As Table shows, the majority of respondents identified the pharmacist as the main provider of health-promotion and preventive services in their pharmacy, though nurses and technical assistants were also frequently cited. Most pharmacists reported that preventive services are given a "few times per week" or a "few times per month" regarding: lifestyle (69.5%), screening for hypertension (96.6%), screening for diabetes (86.2%), and counseling on sexual health (81.5%). Activities related to infectious diseases and immunization were reported for the most part to take place a "few times per month" or a "few times per year" (61.8%); 36.8% of respondents indicated that screening for dyslipidemia never occurred. Consultations were reported to last 10 minutes or less by most pharmacists. When cases are detected during screening, most pharmacists said the report is given to the patient only (67.4% for hypertension, 35.7% for dyslipidemia and 67.9% for diabetes); smaller percentages said the report is given to both the patient and the primary-care physician (33.5% for hypertension, 18.6% for dyslipidemia and 31.4% for diabetes).
Characteristics of health-promotion and preventive services
Pharmacists were also asked to report the actual specific activities provided in their pharmacy. As indicated in Table , the majority reported distributing written information, providing personalized counseling when dispensing medications and referring patients to external resources. A large proportion of respondents said personalized follow-up for smoking cessation (44.5%), hypertension (53.7%), diabetes (45.0%), and emergency oral contraception (40.7%) were provided. Many pharmacists provided no prevention activities regarding dental health (29.3%), suicide risk (27.6%) or needle exchange (35.2%). Many tasks were performed by a nurse or a nutritionist; 31 pharmacists thus reported that immunization was conducted by a nurse. Several pharmacists reported having a collective prescription for smoking cessation (39 pharmacists). Collective prescriptions enable authorized professionals, usually pharmacists or nurses, to perform certain tasks (for example, requesting laboratory tests and adjusting medication dosage) without first having to obtain an individual prescription from a physician [19
Specific activities conducted in health-promotion and preventive services in community pharmaciesa
As reported in Figure the main barriers to providing health-promotion and preventive services in their current practice were lack of time (86.1%), lack of coordination with other health care professionals (61.1%), lack of staff or resources (57.2%), lack of financial compensation (50.8%), and lack of clinical tools (45.5%). Six pharmacists also indicated that their limited prescription rights and the lack of collective prescriptions further hampered their involvement in prevention.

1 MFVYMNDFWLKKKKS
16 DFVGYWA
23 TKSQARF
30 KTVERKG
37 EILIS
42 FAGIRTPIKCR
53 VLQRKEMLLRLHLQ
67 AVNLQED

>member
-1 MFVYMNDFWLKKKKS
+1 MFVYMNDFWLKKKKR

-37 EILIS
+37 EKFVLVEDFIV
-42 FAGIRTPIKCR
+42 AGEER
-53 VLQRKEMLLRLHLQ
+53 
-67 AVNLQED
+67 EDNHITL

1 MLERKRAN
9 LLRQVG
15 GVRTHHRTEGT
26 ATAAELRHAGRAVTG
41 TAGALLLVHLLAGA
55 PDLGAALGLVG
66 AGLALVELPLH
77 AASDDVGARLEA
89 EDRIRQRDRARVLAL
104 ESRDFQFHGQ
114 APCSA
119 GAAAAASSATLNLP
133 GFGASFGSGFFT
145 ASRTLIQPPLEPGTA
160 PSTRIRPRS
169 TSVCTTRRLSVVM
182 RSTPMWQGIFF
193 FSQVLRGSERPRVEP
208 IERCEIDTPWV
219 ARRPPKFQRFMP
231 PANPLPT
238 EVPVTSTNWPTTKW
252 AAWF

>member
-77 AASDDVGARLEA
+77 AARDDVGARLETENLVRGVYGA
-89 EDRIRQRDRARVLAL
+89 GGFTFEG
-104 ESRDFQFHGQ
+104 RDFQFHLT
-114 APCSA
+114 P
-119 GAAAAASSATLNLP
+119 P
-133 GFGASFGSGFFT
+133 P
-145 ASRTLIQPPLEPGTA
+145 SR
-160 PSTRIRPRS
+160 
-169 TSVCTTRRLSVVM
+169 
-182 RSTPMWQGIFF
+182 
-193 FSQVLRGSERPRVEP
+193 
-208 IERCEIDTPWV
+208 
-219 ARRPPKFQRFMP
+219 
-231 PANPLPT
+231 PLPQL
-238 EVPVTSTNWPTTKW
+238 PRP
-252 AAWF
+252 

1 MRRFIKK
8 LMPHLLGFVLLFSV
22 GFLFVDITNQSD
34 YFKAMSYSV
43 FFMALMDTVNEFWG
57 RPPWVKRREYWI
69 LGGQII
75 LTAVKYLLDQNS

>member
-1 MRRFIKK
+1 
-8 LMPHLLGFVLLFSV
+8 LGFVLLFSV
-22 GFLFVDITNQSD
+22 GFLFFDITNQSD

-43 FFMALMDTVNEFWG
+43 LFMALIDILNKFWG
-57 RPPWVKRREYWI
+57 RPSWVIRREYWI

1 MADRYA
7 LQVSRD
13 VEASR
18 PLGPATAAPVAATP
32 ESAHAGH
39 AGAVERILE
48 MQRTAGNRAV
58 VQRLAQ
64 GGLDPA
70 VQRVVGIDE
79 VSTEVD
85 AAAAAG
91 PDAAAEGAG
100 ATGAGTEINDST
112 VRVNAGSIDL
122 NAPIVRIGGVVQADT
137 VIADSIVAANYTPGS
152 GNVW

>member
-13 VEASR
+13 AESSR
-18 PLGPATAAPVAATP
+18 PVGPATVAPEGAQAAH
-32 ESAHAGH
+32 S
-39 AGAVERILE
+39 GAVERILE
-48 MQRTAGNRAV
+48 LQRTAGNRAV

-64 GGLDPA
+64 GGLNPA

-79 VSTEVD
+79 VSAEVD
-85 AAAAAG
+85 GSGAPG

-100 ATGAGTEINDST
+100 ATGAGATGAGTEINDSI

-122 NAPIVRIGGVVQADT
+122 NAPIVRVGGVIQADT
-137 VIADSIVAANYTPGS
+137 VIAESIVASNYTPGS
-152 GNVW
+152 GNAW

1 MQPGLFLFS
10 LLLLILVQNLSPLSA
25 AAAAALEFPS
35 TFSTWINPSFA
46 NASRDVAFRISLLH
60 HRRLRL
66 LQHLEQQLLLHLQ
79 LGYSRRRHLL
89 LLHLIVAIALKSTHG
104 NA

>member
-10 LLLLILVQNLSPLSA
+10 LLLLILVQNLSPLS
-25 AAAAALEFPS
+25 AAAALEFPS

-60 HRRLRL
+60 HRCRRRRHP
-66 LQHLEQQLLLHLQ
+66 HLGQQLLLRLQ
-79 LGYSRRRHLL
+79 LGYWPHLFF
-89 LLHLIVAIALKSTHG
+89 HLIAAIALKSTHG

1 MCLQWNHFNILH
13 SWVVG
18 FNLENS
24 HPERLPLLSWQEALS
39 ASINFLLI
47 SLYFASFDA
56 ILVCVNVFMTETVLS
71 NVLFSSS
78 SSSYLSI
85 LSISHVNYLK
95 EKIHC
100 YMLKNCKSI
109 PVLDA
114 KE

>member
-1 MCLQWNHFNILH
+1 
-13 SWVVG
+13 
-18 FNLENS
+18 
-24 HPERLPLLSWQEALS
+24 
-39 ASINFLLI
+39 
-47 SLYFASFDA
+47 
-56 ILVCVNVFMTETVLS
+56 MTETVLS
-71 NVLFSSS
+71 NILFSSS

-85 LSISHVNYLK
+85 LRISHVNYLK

Self-identified barriers to the provision of health-promotion and preventive services in current pharmacy practicea.
aMore than one item could be checked.
bOther includes limited prescription rights for pharmacists and lack of collective prescriptions (n = 6); patients are often in a rush and don't have time for prevention activities (n = 3); patients are not "open" to change (n = 3); too many technical tasks performed by the pharmacist (n = 2); patients do not think of pharmacists for prevention activities (n = 2); no standardized practice model (n = 2); lack of access to lab-test results and other patient information (n = 2); pharmacists are overworked (n = 2); nurses already perform some of these activities (n = 2); lack of a closed office at the pharmacy (n = 1); low uptake of pharmacist's suggestions by physicians (n = 1); home visits are expensive (n = 1); pharmacy owners not often present at the pharmacy (n = 1); pharmacist shortage (n = 1); patients don't like to be "criticized" about their lifestyle (n = 1); relief pharmacists don't know the pharmacy's patients very well (n = 1); the logistics of implementation in general (n = 1); most of the pharmacy's patients are not regular patients (n = 1); lack of patient knowledge about the benefits of prevention (n = 1); lack of tools for patients (n = 1); pharmacy's patients do not need preventive activities because they are already educated about the subject (n = 1); lack of external resources to which patients can be referred (n = 1); lack of budget for prevention activities at the pharmacy (n = 1); lack of competent and stable staff (n = 1); lack of interest by pharmacy owners (n = 1); and the topic of prevention is very broad, so pharmacists provide counseling on a little bit of everything but about nothing in depth (n = 1).